Did you realise that where you live in London may have a direct impact upon whether you acquire a disability? The Office for National Statistics (ONS) has recently released the ‘Disability-free life expectancy’ figures for London’s boroughs. They reveal that men in the borough of Newham will spend 20 years with a disability; the figure drops to just 11 years for men in Richmond. Women have a longer overall life expectancy; those in Newham can expect nearly 23 years of life with a disability, whereas the women of Richmond will have a disability for just 14 years.
Mayor of London Boris Johnson has his own views on the reasons for the overall increased life expectancy in London (see tweets); perhaps he can work his magic now and make disability-free life expectancy equal for all Londoners.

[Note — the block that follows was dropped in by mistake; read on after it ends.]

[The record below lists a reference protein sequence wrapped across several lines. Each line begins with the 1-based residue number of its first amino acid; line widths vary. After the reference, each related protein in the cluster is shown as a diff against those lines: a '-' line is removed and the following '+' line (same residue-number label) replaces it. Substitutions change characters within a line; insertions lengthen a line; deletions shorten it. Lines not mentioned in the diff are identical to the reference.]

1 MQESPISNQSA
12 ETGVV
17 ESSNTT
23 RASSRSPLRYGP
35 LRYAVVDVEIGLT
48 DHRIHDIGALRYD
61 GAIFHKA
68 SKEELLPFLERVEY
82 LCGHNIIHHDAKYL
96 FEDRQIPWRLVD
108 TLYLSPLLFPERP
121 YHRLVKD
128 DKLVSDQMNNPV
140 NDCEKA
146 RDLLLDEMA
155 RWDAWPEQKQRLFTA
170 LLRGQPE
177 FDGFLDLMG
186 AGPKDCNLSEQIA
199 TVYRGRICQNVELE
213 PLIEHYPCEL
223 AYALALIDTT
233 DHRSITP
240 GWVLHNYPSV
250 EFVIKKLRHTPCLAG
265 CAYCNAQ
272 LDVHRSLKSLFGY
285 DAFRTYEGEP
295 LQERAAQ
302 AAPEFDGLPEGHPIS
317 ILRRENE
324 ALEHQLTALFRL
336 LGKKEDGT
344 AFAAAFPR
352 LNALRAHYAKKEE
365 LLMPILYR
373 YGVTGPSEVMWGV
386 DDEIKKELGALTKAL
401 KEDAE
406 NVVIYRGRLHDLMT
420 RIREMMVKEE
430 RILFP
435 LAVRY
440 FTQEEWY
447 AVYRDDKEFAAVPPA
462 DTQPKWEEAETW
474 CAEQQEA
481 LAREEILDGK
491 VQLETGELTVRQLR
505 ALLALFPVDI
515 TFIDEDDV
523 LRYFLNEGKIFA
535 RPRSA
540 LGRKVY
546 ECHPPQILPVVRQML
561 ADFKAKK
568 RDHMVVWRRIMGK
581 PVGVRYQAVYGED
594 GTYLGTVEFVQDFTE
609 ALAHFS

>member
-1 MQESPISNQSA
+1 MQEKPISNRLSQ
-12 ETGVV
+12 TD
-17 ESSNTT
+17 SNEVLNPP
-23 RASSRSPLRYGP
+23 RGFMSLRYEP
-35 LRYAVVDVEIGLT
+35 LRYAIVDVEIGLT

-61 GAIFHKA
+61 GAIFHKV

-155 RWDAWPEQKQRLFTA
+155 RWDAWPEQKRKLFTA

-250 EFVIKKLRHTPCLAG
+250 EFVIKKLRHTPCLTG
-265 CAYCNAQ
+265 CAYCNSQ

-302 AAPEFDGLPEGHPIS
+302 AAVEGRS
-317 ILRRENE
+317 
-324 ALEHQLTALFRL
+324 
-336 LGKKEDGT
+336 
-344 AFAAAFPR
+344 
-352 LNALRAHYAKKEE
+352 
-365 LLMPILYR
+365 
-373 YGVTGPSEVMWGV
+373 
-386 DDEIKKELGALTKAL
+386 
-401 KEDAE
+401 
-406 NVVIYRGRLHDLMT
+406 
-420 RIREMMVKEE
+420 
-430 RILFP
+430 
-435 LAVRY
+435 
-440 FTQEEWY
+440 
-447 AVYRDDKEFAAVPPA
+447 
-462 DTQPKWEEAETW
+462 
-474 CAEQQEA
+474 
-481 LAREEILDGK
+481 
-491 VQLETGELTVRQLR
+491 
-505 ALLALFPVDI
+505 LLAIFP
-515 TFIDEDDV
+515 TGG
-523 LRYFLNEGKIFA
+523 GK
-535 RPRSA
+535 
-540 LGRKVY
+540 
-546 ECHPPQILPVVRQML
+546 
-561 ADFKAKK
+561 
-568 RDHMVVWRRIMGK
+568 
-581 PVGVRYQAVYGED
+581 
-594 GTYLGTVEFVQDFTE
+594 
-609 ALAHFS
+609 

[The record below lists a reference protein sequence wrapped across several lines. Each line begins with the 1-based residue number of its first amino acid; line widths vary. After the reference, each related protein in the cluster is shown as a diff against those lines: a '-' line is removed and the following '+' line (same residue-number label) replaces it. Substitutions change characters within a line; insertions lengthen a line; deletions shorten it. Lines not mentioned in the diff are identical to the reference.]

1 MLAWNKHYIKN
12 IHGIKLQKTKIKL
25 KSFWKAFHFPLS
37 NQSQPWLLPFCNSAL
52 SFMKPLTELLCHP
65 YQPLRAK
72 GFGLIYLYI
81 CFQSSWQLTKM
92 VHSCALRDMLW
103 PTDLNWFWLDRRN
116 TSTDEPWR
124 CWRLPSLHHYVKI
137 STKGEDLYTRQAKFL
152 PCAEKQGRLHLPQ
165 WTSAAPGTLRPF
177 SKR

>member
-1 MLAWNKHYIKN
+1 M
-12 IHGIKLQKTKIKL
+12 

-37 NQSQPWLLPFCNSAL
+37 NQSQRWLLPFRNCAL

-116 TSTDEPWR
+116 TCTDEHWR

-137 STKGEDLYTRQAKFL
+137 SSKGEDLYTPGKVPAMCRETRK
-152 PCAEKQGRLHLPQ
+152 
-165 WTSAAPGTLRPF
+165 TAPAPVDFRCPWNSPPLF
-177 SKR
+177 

Disability-free life expectancy (DFLE) adds a quality of life dimension to estimates of Life expectancy by dividing expected lifespan into time spent with and without a disability. By disability we mean a persistent illness or condition that limits day to day activities. This data provides information on where in the country peoples’ activities are being most affected by their health and can be used by government to target resources to help reduce disability rates in the worst affected areas. This data can also be used to make decisions on health and social care funding, and for planning in both state and private pensions.